A reader, who wishes to remain anonymous, of my “From the Vaults” series of posts, has kindly sent me in an interesting 1966 article from The Guardian that he thought worthy of wider distribution. I concur.
I think we would be silly to think that racism does not exist in the UK work force in 2010, but I would like to think that the situation has improved dramatically since the time when articles such as the one that I copy an extract below was published:
Colour bar ends at Euston – and all London stations
The Guardian, July 16, 1966, p.3.
The colour bar at Euston station and St Pancras goods station ended yesterday and Mr Asquith Xavier, the West Indian guard who brought it into the open, is to be offered the job he was refused.
Mr Leslie Leppington, British Railways divisional manager, announced after final negotiations with local leaders of the National Union of Railwaymen that no grade would in future be closed to coloured workers anywhere in the London division. He was prepared to appoint a properly qualified coloured stationmaster, and volunteered to resign if discrimination could ever again be proved.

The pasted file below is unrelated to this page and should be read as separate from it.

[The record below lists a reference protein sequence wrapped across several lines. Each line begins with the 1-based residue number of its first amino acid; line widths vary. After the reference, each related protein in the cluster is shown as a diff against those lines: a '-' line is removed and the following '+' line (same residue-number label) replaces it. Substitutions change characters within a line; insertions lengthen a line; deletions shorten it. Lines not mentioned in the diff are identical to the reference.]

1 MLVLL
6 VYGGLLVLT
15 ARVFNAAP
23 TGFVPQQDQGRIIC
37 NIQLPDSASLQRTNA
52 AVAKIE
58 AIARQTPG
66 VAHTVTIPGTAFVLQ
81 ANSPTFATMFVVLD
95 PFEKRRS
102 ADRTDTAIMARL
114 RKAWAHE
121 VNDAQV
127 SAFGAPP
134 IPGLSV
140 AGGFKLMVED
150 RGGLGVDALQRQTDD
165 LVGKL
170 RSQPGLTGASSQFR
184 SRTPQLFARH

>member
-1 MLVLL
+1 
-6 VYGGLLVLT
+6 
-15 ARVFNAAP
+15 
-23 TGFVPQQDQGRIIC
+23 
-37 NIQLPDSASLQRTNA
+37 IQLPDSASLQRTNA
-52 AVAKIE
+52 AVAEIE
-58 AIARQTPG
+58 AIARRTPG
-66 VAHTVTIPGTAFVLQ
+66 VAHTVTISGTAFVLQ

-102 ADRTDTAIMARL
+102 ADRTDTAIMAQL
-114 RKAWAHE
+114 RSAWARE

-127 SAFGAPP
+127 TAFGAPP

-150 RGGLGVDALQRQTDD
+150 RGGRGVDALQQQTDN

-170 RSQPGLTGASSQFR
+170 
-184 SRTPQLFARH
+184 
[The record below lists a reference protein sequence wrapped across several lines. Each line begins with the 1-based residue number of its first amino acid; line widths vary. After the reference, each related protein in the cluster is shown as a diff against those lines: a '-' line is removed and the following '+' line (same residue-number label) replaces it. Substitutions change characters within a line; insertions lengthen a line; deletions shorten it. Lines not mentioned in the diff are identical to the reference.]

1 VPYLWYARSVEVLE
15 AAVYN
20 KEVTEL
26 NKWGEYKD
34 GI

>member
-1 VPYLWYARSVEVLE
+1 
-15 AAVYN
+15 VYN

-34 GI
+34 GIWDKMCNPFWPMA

The abandonment of a colour bar, which is acknowledged to have persisted for 12 years at Euston, was reinforced yesterday by the British Railways Board….
The Euston colour bar was first made public last weekend by Mr James Prendergast, an NUR official at Marylebone. Mr Xavier, one of his members and an experienced guard, had received a letter telling him that he had been rejected for a job at Euston because of the ban on coloured men.
Guards at Euston earn anything from £10 to £15 a week more than those elsewhere. The ban covered guards and porters. At St Pancras goods station it was limited to porters and all the supervisory grades to which porters could be promoted.
Mr Leppington said yesterday that he had been assured by union representatives at Euston that Mr Xavier would receive the same welcome there as any other new guard. He was writing immediately to Mr Xavier offering him the job….
The Standing Conference of West Indian Organisations last night welcomed Mr Leppington’s announcement, but expressed scepticism about whether it really meant the end of every type of colour prejudice in British Rail. The conference called for an independent inquiry into discrimination in all nationalised industries and in London Transport.
Complaints of discrimination constantly reach the Race Relations Board and such bodies as the Campaign Against Racial Discrimination. They are usually very hard to prove.